Quantum recently announced a ‘Flexible path to Next Generation Backup and Disaster Recovery’, which dovetails nicely with my thoughts on future proofing data protection. Quantum has created, with the help of Xerox, a way to have multi-tenant data protection at the level of the tenant and not just the cloud provider. How does Quantum and Xerox achieve multi-tenant data protection? Is the future described here? Are there any other technologies that push this envelope as well?
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During a briefing of Quest’s new data protection announcements I started to think about the future of data protection. Quest recently announced that NetVault will now work with Exagrid devices and that there is now a Capacity Edition targeting SMBs and SMEs. These changes add some more capabilities to an existing product suite. While, these announcements do not necessarily merge with virtualization backup, the combination of Quest’s tools and partnerships do form an impressive view of the future with respect to Data Protection. But is this future here now or even achievable?
While participating in the GestaltIT Virtualization Field Day #2, I was asking Symantec about Application Aware Backups. In other words, could one backup an entire application, regardless of how the application was defined. This concept goes hand in hand with Application Aware Security measures. We can always backup VMs and their data to remote locations, but can we backup or maintain the application interactions within a multi-VM Application regardless of how it is defined.
One of the questions I get from time to time is, can I store my data in the cloud? At the NEVMUG, this came up once more. There is currently a lot of uncertainty about cloud storage, specifically when it comes to critical and highly regulated data. Where should I store my data, dovetails nicely with discussions of going to the cloud as well as data protection is a key component of such a migration.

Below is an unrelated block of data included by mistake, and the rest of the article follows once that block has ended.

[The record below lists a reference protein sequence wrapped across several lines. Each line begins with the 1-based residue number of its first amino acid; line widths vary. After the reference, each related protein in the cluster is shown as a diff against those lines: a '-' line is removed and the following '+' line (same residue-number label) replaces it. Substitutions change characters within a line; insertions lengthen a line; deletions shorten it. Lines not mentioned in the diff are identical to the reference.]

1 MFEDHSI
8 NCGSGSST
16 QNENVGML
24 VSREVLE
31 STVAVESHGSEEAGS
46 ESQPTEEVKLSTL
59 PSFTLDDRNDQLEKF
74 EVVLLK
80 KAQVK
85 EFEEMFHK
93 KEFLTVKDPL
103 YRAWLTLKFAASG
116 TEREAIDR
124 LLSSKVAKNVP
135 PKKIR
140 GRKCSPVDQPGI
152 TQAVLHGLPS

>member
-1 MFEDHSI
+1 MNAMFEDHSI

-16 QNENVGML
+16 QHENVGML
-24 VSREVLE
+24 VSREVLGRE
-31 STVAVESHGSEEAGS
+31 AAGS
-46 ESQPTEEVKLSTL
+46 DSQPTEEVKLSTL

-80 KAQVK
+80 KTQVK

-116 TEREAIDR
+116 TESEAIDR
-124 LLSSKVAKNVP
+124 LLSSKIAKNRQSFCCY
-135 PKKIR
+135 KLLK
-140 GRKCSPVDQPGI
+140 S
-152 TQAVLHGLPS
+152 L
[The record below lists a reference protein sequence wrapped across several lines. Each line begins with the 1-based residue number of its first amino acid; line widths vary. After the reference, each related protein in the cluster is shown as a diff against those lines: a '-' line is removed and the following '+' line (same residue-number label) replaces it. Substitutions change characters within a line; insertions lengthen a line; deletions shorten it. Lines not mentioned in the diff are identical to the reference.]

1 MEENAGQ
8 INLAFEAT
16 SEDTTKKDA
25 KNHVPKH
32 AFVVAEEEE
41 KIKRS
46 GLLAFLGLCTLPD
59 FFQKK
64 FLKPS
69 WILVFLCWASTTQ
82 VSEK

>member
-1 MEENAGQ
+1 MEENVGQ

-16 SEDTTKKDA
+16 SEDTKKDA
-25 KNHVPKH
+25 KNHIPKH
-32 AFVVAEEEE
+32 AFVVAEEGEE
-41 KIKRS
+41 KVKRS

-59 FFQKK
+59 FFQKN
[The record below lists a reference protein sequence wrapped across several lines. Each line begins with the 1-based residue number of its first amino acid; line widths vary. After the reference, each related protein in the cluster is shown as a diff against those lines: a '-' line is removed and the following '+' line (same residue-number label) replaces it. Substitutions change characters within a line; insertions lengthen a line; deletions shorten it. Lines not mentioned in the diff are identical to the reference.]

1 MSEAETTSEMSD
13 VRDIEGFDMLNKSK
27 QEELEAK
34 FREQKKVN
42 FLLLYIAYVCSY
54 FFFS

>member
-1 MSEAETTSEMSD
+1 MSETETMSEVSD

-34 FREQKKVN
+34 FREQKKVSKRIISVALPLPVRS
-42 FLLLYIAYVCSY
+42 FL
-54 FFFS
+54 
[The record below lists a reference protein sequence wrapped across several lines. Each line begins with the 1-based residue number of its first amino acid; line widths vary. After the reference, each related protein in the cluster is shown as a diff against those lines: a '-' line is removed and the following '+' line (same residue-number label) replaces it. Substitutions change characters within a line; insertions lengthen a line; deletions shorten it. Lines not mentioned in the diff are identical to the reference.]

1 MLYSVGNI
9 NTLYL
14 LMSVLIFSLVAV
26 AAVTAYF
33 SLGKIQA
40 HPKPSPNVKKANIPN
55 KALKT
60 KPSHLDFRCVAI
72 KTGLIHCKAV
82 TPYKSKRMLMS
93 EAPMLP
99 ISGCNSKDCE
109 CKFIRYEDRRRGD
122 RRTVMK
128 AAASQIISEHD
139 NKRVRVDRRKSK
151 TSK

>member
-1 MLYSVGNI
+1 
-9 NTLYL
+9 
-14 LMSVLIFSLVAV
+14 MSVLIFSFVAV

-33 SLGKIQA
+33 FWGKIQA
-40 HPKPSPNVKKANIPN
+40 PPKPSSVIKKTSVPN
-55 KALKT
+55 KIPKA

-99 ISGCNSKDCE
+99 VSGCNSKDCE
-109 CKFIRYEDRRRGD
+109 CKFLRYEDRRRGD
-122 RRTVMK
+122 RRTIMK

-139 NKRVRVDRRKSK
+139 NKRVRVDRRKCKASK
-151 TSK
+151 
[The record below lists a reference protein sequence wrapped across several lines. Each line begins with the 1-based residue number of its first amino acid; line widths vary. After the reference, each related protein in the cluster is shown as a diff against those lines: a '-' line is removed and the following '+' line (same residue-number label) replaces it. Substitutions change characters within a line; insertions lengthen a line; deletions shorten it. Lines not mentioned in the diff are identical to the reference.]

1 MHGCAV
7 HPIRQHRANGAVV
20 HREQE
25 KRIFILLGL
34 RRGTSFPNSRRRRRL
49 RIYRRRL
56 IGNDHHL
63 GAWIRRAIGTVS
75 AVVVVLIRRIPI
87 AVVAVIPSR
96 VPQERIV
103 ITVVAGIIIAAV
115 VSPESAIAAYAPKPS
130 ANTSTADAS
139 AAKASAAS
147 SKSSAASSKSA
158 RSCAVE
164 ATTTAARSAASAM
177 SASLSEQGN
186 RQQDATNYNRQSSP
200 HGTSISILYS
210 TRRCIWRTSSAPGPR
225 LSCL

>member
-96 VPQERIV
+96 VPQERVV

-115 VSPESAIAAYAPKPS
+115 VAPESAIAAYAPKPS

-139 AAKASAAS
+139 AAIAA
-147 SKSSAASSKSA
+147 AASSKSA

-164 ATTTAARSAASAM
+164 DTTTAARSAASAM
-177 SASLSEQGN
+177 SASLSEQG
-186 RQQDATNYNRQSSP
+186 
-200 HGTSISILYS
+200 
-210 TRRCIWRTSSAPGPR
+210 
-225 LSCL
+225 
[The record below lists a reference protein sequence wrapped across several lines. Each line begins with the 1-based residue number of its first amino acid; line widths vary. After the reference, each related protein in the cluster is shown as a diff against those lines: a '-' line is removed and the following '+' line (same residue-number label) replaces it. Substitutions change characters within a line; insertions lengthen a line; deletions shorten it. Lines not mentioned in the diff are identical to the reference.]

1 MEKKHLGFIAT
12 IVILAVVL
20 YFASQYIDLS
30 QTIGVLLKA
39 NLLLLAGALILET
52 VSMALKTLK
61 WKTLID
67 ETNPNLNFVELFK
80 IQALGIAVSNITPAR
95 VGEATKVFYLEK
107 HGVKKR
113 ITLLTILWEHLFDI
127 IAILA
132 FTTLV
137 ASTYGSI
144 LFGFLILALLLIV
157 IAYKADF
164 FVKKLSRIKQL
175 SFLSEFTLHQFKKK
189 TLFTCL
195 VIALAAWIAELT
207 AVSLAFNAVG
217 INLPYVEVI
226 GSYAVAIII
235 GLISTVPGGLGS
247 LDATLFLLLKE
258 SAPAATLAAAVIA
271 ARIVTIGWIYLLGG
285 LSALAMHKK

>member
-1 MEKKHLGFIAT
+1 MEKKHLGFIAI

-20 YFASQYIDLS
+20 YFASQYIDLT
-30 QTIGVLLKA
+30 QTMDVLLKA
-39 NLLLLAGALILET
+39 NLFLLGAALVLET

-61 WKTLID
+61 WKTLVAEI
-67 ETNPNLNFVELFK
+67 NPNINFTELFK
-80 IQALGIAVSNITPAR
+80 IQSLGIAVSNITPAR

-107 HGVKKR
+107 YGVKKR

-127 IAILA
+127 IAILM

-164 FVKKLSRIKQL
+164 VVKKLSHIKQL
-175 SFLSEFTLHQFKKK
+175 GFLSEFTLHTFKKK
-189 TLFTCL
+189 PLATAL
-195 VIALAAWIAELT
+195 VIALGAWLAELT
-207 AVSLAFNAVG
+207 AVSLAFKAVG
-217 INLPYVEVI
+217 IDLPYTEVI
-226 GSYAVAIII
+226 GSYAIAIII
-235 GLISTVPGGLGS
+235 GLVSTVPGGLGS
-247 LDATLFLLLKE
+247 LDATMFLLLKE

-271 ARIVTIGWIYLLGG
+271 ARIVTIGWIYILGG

Data Protection techniques should be implemented and tested long before they are needed. This is a necessary component of any IT organization. However, the most recent VMware communities podcast brought to light several implementation aspects of Data Protection, specifically about Disaster Recovery: organizations still do not test their DR plans and organizations are waiting for a hardware refresh to implement a DR plan.
The first issue is about services that are too important to fail, and the other is about planning. However, what they both boil down to is dollars and the Fear that either loss of money, or that data protection is too expensive to implement properly without the latest hardware. In both cases, it is a political debate.
In the APM Digest, Andi Mann VP of Strategic Solutions for CA, predicted that “in 3-5 years Virtual System Management vendors will no longer survive, as virtualization becomes a core part of the enterprise compute fabric. Three years later this trend has definitely started, and will accelerate in 2012 as IT turns instead to hybrid IT management, recognizing that silos of standalone virtualization management is a costly and inefficient burden. Maybe 2012 is not the end of Virtualization Management, but it is going to be the start of the demise“.